Mitigating Food Insecurity With Mobile Grocery Markets
Food insecurity—inconsistent access to nutritious food to meetdaily needs—has been a persistent problem in the United States for years. In 2020, the U.S. witnessed an alarming increase in food insecurity, affecting millions, including vulnerable children. Food insecurity gives rise to numerous challenges and can be a cause of unhealthy eating habits and diet-related diseases. In Minnesota, where approximately 900,000 people, including 200,000 children, lack sufficient access to healthy food, the issue of food insecurity poses a significant concern. One cause of food security is a lack of nearby full-service grocery stores. This is a particular concern in Minnesota, which has fewer grocery stores per capita than most other states.
Over the past decade, mobile markets have emerged as a means for mitigating food insecurity. A mobile market comes in many models, including a full service grocery store in the form of a bus, truck, semi-trailer, or other vehicle, typically outfitted with refrigeration equipment, that brings affordable, healthy food directly to communities in need. Mobile markets can be particularly helpful for people who do not live close to a full-service brick-and-mortar grocery store and who do not have consistent access to a car. For such individuals, travel to a grocery store may be prohibitively difficult. Mobile markets now operate in dozens of cities across the country.
Since 2015, the non-profit Twin Cities Mobile Market (TCMM), a program of The Food Group, has operated in the Minneapolis-St. Paul metro area. Its impact has been remarkable, with TCMM serving 8,500 customers in 2019 and continuing to make 24 scheduled stops throughout the Twin Cities area. Recognizing the diverse needs of the community, TCMM goes beyond providing fresh produce.
The market also offers culturally connected foods, aimed at Indigenous, Latino, African, and Asian communities, so TCMM ensures that residents from different backgrounds have access to familiar and nutritious food options. Many mobile markets are non-profits, and it is important that they operate efficiently to maintain financial viability. ISyE Assistant Professor Yiling Zhang and Professor William Cooper recognized that the tools and approaches of Industrial and Systems Engineering and Operations Research could be of great value in helping mobile markets improve their operational efficiency while maintaining focus on the core goal of improving food access. With support from the University of Minnesota’s Center for Transportation Studies, Professors Zhang and Cooper have been engaging with TCMM to understand some of the challenges faced by TCMM and by mobile markets in general. Professor Zhang noted that “When I first heard about mobile market programs, I thought they were a great idea. I suspected that mobile markets faced interesting and important operations research questions. As I learned more about mobile markets, I found out that was indeed the case.”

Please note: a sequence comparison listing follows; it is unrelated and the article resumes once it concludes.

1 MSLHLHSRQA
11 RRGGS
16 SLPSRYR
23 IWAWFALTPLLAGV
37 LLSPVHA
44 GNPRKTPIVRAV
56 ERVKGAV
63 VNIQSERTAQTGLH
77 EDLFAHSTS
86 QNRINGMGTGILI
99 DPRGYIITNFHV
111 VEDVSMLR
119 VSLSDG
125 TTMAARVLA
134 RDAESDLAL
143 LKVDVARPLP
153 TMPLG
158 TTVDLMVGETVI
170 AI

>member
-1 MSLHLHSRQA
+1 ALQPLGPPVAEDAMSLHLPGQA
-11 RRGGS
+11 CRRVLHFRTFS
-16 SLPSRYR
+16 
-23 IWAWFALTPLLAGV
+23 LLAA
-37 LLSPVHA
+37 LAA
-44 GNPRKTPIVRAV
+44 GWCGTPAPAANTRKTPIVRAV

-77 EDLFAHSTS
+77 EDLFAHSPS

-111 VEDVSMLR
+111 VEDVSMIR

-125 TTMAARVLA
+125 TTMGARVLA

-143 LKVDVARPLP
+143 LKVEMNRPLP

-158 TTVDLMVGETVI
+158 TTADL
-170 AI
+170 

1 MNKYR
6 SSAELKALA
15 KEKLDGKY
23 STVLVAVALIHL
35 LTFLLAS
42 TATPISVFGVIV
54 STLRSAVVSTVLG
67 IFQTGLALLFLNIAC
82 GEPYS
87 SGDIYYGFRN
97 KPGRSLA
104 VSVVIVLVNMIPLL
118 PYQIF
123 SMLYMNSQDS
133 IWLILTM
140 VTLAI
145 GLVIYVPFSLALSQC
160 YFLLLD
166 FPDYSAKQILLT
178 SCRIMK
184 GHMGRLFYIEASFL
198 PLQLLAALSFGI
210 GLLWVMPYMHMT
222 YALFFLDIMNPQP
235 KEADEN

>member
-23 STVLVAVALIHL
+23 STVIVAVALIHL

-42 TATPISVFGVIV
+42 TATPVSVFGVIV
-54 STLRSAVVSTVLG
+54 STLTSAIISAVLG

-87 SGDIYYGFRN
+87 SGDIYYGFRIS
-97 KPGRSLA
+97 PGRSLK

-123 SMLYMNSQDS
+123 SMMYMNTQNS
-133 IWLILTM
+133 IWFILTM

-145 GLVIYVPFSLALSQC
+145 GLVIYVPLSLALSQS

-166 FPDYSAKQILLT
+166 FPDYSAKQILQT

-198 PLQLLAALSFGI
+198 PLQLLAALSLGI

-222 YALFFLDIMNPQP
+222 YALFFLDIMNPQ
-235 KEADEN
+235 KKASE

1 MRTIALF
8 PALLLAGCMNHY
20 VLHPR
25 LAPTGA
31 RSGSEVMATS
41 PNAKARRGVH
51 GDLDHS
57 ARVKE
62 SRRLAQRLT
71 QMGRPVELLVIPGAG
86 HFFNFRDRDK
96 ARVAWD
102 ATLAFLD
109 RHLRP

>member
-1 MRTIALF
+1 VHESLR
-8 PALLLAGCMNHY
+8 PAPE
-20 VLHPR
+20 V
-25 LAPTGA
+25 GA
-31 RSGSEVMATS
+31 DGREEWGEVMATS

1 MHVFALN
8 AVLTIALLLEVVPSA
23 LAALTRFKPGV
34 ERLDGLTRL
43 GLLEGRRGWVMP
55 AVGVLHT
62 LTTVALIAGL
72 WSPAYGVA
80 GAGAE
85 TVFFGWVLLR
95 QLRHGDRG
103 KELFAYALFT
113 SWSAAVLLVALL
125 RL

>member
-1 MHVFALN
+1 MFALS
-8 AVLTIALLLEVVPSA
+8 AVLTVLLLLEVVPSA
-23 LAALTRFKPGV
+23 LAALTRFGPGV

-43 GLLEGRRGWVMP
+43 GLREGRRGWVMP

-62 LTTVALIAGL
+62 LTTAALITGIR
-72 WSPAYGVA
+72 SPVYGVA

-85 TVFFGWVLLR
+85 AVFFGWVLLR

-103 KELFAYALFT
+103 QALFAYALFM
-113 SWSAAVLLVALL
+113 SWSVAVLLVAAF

Professors Zhang and Cooper are now working with a team of ISyE students that consists of undergraduate students Connor Salsbury and Tina Son, and Ph.D. student Can Yin to employ the quantitative and analytical methods of ISyE to study mobile markets.
One interesting question within their study involves deciding which mobile market stops should be served on a single route while also determining what assortment of products to load onto the vehicle before it departs from its depot. Often, a vehicle will operate on a different route on each day of the week. Depending upon the population demographics near the stops on a particular route, different types of food might be more or less suitable for stocking on the vehicle. “Vehicle routing and assortment planning are classical operations research problems. They intersect in a fascinating and unique way in mobile markets,” notes Professor Cooper.
Decisions about what locations to visit should be informed by estimates of the demand from the nearby community. Several factors may influence that demand, including population- wide measures of demographics, mobility, and income; distances to nearest grocery stores; and availability of community partners to help publicize mobile market services and schedules. How such factors affect demand could be estimated using techniques from statistics and machine learning.
Another interesting question centers on the environmental impacts of mobile markets. A mobile market vehicle emits carbon as it traverses its route. Some customers who make purchases at a mobile market would have otherwise traveled to a store by some other means, including possibly taking a car ride. The replacement of those trips by a visit to the mobile market then reduces emissions, but the question to consider is: What are the net effects and how would they change if a less efficient diesel mobile market vehicle were replaced by a more efficient propane or electric mobile market vehicle? The team has been working on using various ISyE tools to address this question. Connor Salsbury commented that “I found it really interesting that I can use techniques I have learned in Industrial Engineering not just to make a process more efficient, but to show the environmental benefit of a decision.”
Mobile grocery markets represent a powerful response to the challenge of food insecurity. Methodologies from ISyE and Operations Research hold great potential to aid mobile markets in their commitment to serving community needs.
Photos courtesy of The Food Group